1982 Chevrolet Camaro Z28 Indy 500 Commemorative Edition hatchback coupe

Every May, the Indianapolis 500 race is a “tentpole” event in the international racing schedule. Since 1911, there have been designated pace cars, with replica pace cars often being sold. A 1982 Chevrolet Camaro Z28 Indy 500 Commemorative Edition with 2,630 miles sold for a $35,000 hammer price at the 2021 Mecum Indy. Are these distinctive and good-looking (I think) cars finally attracting significant interest?

“Even its shadow boasts performance”

The 1982 Chevrolet Camaro could reasonably be described as all-new. This moniker applied to the “pleasing and exciting” exterior, the interior, much of the chassis, and most of the engines. As Road & Track stated, the new Camaro was “keenly anticipated.”

The Z28‘s standard powertrain was the LG4 145 bhp 5.0 liter/305 ci V8 with a four-barrel carburetor paired with a four-speed manual transmission. An optional LU5 Cross-Fire 5.0 liter/305 ci V8 with throttle-body fuel injection and 165 bhp set the buyer back $450 and required the $396 three-speed automatic transmission. 0-60 took just under 10 seconds with the base V8 and the four-speed manual and shortened to 9 seconds with the top-of-the-line Cross-Fire motor and the automatic.

1982 Camaro Commerative Edition flyer
1982 Camaro Z28 Indy 500 Commemorative Edition flier

The Z28 had a base price of $9,700—about $27,700 in 2021 dollars or about what a base 2021 Camaro coupe goes for. Standard exterior and mechanical equipment on all 1982 Z28s included front air dam, “ground effect” lower body extensions, a rear spoiler, body-color dual Sport mirrors, power front disc/rear drum brakes, and 215/65R-15 tires (a size still readily available) on 15 x 7 inch 5-spoke aluminum wheels. Inside, every 1982 Z28 came with full instrumentation, an electric quartz analog clock, courtesy lamps, and a leather-wrapped steering wheel.

Standard equipment specific to the $10,999.26 Z50 Indy 500 Commemorative Edition included Silver/Blue two-tone accent paint, specific commemorative edition decals, Custom interior trim, and blue Custom cloth bucket L/S Conteur (Chevrolet’s spelling) front seats.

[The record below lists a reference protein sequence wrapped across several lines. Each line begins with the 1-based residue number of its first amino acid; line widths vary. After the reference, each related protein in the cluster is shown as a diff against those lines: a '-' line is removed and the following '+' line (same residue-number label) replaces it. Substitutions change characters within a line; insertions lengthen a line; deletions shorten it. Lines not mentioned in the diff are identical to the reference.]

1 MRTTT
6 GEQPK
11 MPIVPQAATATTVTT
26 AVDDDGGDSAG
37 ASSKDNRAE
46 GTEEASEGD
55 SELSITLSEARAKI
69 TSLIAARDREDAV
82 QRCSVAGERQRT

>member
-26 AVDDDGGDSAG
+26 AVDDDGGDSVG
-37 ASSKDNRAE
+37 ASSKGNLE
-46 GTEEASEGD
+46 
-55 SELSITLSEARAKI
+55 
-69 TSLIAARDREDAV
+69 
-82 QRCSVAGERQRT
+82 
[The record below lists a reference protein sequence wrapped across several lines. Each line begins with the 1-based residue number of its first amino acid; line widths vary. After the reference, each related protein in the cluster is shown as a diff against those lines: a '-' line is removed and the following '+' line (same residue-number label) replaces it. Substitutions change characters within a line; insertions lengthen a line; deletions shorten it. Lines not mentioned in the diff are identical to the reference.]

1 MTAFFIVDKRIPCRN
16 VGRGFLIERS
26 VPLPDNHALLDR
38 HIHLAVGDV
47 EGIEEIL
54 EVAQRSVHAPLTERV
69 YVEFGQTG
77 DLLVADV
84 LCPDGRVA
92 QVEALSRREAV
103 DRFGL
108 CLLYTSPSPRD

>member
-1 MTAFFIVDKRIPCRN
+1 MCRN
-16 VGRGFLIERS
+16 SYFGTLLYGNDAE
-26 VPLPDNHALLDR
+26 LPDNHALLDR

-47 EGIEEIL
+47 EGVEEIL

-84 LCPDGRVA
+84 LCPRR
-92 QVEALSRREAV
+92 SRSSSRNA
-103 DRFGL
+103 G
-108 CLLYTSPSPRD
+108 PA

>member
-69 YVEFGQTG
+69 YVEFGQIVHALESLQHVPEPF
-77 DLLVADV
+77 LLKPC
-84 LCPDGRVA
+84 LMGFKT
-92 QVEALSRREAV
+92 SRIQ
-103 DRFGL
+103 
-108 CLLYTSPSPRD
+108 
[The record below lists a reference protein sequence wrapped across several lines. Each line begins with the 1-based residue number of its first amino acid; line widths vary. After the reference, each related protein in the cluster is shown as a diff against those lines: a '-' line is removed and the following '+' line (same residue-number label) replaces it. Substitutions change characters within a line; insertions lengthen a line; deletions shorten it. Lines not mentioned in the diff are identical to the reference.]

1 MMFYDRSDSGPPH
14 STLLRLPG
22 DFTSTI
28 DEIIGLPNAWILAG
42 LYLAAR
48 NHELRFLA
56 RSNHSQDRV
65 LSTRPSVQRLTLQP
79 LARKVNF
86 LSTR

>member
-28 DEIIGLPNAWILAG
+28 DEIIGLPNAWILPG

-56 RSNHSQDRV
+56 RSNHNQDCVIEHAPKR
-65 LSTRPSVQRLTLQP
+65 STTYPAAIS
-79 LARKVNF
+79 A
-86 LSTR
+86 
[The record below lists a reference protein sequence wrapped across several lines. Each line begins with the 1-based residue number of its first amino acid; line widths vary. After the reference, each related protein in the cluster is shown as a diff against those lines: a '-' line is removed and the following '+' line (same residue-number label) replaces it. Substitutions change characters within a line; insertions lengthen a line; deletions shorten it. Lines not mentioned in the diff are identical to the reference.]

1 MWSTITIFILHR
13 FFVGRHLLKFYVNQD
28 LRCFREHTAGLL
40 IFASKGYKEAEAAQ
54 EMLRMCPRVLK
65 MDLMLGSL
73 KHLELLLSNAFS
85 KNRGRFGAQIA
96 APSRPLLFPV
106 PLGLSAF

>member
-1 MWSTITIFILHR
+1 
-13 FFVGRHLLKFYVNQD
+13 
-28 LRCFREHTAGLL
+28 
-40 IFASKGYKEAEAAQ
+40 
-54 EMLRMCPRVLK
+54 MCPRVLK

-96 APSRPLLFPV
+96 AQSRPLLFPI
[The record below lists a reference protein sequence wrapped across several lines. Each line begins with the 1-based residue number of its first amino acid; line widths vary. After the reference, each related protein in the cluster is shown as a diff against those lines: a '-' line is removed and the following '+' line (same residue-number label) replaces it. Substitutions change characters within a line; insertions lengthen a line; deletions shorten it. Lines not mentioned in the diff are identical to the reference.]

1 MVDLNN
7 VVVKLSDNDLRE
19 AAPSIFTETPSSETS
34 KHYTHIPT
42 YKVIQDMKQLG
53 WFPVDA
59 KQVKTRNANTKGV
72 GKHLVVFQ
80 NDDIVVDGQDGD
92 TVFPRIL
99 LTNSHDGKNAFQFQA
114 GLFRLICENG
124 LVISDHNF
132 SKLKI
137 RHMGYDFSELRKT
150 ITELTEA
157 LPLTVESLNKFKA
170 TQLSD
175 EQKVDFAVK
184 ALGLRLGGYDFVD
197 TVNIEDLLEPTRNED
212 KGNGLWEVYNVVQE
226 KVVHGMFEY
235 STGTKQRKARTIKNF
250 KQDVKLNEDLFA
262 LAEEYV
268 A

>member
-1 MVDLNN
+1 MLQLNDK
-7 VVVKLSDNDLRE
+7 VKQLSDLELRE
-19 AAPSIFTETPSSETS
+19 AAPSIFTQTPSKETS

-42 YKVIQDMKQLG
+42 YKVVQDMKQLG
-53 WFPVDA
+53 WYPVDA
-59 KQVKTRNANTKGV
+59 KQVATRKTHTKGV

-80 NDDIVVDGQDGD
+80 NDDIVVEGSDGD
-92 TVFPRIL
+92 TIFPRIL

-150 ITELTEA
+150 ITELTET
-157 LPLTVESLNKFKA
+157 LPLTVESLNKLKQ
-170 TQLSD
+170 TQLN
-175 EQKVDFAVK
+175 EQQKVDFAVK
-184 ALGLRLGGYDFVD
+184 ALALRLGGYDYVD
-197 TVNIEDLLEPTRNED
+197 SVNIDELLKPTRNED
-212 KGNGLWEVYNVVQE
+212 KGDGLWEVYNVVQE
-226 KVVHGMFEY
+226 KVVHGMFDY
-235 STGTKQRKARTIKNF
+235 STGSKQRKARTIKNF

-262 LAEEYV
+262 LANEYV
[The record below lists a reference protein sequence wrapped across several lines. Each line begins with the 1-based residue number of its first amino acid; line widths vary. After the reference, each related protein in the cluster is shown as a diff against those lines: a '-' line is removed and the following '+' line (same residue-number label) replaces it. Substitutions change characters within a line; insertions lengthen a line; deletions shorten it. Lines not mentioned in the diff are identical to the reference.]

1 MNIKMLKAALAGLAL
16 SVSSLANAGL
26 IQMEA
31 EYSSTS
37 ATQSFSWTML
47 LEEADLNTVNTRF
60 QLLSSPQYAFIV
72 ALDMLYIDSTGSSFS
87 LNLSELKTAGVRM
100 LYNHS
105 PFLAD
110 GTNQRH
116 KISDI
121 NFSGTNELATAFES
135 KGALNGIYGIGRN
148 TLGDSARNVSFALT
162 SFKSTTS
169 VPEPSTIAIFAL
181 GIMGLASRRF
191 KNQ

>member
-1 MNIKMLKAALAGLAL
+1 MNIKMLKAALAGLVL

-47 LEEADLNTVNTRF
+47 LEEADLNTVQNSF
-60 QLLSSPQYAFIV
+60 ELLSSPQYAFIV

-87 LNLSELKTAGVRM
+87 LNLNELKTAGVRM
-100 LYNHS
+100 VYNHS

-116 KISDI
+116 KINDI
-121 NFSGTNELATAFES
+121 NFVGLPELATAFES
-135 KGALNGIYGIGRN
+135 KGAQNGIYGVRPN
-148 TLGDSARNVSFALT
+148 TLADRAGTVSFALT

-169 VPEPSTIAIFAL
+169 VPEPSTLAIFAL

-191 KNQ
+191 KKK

Options and Production Numbers

Among the many options available for the Camaro Z28 were tinted glass ($88), removable glass roof panels ($790!), power windows ($165), a power door lock system ($106), an electric rear window defogger ($125), automatic speed control ($155), air conditioning ($675), a Comfortilt steering wheel ($95), and a host of radios ($111 to $390).

Chevrolet sold 6,360 Indy 500 Commemorative Edition cars in 1982, in addition to 63,563 “normal” Z28s. However, the most popular Camaro was actually the base Sport Coupe, which moved 78,761 units. The somewhat more luxurious Berlinetta sold another 39,744 copies.

Reviews of the new Camaro were decent. Road & Track liked the Z28‘s exterior and the handling but bemoaned the interior packaging and the fuel mileage (EPA rated at 17 mpg but rarely attaining that in real life). Car and Driver famously accused the Z28 of being “Emily Post polite” but later retracted the remark.

The View From 2021

Third-generation Camaros attract plenty of collector interest, and there is substantial club support. According to Hagerty’s valuation tools, all the money for a 1982 Camaro Z28 hatchback coupe with the Cross-Fire motor in #1/Concours condition is $24,700, with a far more normal #3/Good condition version going for $11,100. 1982 Camaro Commemorative Editions are often available in the Hemmings Motor News classifieds, on eBay Motors, and at auction. As I write this post, Hemmings has three listed for sale, all in the $25,000 range.

Other Camaros I have written about include the 1980 Rally Sport coupe, the 1980 Z28 coupe, the 1985 IROC-Z hatchback coupe, and the 1986 Berlinetta hatchback coupe. Pontiac Firebird Trans Ams with blog entries here include the 1981 coupe, the 1982 hatchback coupe, the 1984 15th Anniversary Edition hatchback coupe, the 1985 hatchback coupe, and the 1989 20th Anniversary Turbo hatchback coupe. Unlike with the Camaro, I have yet to cover anything but the top-the-line Firebird.

Leave a Reply

Fill in your details below or click an icon to log in:

WordPress.com Logo

You are commenting using your WordPress.com account. Log Out /  Change )

Google photo

You are commenting using your Google account. Log Out /  Change )

Twitter picture

You are commenting using your Twitter account. Log Out /  Change )

Facebook photo

You are commenting using your Facebook account. Log Out /  Change )

Connecting to %s

This site uses Akismet to reduce spam. Learn how your comment data is processed.